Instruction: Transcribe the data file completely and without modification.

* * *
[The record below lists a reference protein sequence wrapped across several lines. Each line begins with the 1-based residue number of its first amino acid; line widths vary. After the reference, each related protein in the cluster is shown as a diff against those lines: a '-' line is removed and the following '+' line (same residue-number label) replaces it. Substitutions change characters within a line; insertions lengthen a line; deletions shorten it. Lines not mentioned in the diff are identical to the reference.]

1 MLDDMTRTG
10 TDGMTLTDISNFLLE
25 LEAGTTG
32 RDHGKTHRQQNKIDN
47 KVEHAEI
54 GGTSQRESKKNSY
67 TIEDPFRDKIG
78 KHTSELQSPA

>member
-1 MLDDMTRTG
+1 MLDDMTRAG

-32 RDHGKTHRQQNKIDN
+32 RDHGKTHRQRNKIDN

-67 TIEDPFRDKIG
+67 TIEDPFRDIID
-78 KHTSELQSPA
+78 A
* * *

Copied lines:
[The record below lists a reference protein sequence wrapped across several lines. Each line begins with the 1-based residue number of its first amino acid; line widths vary. After the reference, each related protein in the cluster is shown as a diff against those lines: a '-' line is removed and the following '+' line (same residue-number label) replaces it. Substitutions change characters within a line; insertions lengthen a line; deletions shorten it. Lines not mentioned in the diff are identical to the reference.]

1 MLDDMTRTG
10 TDGMTLTDISNFLLE
25 LEAGTTG
32 RDHGKTHRQQNKIDN
47 KVEHAEI
54 GGTSQRESKKNSY
67 TIEDPFRDKIG
78 KHTSELQSPA

>member
-1 MLDDMTRTG
+1 MLDDMTRAG

-32 RDHGKTHRQQNKIDN
+32 RDHGKTHRQRNKIDN

-67 TIEDPFRDKIG
+67 TIEDPFRDIID
-78 KHTSELQSPA
+78 A